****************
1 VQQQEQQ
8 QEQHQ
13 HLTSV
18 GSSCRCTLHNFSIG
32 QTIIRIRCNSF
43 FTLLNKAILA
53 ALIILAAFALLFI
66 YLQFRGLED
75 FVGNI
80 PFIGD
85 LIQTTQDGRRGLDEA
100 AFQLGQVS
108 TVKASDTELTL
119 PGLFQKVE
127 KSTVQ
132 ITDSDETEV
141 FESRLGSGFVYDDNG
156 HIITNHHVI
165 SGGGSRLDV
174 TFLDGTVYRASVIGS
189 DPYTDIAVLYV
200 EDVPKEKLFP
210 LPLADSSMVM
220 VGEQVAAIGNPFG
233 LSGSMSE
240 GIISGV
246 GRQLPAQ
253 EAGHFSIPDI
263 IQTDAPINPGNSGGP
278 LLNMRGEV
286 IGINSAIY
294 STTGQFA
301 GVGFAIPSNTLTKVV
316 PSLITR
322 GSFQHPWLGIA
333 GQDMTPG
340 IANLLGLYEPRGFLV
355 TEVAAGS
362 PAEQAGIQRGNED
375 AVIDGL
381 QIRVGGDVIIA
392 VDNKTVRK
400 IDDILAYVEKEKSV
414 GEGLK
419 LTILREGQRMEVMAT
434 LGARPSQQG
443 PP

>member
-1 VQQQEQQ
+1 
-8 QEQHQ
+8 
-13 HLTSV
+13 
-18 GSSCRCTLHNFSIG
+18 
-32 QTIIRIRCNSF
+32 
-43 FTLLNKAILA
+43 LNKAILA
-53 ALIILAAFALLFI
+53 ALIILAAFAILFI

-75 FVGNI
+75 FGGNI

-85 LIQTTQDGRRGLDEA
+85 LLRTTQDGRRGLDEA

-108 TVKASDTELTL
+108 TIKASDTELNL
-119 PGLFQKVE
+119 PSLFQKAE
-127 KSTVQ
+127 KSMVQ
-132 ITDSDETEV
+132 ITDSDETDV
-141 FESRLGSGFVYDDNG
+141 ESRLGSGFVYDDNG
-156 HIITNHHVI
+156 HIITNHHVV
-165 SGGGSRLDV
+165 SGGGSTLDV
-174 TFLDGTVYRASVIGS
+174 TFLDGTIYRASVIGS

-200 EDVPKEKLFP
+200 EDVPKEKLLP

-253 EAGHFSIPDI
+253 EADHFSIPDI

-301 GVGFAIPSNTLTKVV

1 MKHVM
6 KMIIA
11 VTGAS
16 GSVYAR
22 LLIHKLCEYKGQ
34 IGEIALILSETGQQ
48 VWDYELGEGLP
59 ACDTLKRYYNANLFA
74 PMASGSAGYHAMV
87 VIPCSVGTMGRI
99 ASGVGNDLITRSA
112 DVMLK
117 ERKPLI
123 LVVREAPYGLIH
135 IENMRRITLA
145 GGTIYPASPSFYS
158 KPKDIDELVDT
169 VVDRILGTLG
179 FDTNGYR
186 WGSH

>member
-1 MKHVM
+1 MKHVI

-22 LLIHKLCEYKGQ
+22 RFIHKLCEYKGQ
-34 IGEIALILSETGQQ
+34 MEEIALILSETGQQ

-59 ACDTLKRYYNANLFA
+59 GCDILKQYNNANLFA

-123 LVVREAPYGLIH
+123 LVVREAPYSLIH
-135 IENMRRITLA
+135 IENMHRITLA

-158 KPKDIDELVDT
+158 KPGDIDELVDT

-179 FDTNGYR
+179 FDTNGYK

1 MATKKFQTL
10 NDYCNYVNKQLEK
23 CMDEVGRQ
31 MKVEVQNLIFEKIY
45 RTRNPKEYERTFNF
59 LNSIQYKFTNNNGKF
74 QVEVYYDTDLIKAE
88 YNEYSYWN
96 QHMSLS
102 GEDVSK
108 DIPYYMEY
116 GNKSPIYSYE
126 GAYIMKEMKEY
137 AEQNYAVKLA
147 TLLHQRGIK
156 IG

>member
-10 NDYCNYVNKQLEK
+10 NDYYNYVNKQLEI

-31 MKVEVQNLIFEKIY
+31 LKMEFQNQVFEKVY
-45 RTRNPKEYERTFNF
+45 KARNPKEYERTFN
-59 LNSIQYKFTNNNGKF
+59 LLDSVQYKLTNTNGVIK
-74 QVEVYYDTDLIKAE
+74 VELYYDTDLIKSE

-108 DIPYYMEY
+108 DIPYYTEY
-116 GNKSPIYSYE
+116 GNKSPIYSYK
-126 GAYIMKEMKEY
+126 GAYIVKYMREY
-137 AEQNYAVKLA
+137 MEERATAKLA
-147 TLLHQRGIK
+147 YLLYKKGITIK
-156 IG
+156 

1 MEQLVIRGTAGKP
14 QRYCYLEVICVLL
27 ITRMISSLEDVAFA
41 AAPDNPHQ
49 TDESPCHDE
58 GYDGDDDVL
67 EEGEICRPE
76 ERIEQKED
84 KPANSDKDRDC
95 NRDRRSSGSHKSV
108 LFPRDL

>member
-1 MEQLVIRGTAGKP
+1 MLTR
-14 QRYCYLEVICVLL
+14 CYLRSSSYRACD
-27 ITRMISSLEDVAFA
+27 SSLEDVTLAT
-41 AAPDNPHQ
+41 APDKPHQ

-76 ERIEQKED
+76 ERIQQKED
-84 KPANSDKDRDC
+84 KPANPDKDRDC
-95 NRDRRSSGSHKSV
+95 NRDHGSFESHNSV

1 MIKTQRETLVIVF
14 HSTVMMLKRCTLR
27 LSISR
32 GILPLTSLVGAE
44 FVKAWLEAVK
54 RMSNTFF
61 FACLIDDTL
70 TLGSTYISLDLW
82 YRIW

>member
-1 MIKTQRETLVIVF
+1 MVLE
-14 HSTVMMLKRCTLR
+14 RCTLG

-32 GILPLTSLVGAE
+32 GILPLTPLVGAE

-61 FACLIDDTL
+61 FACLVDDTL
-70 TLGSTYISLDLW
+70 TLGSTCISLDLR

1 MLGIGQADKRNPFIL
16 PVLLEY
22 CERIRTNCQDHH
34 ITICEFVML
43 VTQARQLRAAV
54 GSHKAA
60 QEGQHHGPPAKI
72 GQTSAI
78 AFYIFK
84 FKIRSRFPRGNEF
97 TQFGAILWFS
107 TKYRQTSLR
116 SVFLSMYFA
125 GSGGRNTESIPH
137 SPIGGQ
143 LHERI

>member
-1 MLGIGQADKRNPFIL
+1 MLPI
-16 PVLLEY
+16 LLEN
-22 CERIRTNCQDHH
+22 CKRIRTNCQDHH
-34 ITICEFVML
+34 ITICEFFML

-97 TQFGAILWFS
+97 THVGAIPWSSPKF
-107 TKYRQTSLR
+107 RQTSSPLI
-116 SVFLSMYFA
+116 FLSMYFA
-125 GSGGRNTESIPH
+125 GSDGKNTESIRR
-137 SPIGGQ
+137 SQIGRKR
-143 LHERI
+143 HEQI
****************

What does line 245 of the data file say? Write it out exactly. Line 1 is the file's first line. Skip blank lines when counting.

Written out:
-143 LHERI